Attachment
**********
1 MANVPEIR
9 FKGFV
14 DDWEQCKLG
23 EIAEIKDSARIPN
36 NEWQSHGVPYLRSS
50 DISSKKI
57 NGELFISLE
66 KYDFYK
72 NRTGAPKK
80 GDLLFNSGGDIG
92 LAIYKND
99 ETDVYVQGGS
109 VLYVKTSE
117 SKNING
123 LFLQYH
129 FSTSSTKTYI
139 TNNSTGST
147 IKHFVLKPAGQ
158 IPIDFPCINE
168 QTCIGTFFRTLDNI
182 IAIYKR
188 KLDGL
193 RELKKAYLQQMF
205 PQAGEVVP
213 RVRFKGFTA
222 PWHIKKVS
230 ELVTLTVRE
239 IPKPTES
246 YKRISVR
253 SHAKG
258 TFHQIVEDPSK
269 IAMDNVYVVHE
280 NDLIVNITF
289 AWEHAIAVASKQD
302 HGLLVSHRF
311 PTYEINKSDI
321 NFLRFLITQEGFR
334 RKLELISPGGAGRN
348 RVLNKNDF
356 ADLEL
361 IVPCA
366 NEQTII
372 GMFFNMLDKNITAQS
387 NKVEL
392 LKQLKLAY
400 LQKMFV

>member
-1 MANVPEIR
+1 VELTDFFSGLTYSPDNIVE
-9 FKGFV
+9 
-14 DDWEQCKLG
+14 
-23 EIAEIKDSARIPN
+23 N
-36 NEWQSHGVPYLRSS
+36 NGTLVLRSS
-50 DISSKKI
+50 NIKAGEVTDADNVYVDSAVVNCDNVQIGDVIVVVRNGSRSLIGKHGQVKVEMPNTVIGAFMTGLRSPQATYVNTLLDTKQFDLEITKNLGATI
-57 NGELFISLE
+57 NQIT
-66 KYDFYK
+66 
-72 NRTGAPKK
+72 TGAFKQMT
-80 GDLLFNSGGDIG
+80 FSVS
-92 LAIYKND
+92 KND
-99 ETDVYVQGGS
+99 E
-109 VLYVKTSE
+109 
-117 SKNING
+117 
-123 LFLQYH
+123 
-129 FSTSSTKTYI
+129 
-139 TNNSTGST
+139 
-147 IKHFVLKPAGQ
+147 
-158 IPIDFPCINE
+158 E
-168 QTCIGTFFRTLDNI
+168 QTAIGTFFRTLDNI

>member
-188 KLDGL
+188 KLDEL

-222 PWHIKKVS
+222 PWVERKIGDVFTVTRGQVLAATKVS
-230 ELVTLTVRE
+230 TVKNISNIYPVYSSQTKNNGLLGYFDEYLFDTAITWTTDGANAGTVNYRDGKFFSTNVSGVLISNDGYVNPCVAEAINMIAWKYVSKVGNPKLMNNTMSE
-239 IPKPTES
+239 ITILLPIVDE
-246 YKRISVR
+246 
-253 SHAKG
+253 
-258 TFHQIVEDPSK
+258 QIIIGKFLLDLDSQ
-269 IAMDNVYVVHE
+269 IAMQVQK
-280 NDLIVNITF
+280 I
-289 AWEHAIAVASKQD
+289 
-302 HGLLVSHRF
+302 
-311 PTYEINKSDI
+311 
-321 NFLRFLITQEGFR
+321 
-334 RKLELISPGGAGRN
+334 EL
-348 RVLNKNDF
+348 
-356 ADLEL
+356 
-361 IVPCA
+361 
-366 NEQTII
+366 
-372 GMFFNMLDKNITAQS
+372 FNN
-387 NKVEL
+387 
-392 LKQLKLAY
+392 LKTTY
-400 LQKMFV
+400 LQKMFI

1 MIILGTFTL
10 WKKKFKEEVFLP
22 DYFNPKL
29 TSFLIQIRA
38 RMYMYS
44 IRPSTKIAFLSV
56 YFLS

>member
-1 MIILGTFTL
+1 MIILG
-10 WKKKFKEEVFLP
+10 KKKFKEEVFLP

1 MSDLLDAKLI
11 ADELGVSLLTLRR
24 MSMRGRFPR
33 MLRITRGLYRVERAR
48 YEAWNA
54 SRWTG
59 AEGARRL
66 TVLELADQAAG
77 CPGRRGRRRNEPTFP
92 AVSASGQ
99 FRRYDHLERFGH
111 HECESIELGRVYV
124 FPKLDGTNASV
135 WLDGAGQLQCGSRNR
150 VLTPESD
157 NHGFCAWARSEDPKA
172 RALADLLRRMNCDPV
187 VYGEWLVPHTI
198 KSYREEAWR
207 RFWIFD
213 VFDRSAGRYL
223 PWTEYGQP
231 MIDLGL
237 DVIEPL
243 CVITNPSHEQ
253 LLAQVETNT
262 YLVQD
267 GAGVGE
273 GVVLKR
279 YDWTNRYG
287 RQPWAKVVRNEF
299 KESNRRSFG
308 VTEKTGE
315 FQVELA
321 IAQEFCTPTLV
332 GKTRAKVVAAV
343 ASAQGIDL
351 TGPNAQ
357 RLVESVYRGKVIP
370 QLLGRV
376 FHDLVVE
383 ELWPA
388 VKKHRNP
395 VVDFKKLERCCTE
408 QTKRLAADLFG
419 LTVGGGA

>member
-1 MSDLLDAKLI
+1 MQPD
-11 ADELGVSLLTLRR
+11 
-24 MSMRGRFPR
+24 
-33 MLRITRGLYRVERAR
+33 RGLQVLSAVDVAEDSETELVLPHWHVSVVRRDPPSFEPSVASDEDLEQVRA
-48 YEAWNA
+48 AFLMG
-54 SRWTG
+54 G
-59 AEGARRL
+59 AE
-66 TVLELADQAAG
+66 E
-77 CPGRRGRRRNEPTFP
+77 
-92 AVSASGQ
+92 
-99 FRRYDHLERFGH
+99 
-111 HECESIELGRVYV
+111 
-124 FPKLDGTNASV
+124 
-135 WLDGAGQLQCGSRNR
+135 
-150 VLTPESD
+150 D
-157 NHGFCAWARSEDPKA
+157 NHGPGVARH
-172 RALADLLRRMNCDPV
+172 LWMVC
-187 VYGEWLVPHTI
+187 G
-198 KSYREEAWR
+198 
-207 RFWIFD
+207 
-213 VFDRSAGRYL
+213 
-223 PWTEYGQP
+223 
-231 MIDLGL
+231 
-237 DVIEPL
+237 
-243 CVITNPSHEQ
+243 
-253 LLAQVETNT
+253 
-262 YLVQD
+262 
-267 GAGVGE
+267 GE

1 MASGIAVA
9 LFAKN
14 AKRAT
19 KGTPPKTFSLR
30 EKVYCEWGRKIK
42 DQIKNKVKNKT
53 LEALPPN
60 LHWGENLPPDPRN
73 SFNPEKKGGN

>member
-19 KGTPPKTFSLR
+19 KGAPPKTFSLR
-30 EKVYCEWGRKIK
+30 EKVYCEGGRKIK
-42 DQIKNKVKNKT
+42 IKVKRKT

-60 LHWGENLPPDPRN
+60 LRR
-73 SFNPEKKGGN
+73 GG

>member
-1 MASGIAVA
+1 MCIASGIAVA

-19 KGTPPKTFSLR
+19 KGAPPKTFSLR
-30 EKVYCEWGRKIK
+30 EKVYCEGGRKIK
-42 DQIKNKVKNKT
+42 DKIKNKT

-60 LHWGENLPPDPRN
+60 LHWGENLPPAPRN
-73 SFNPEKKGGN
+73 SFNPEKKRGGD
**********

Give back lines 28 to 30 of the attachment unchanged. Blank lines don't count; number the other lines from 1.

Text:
239 IPKPTES
246 YKRISVR
253 SHAKG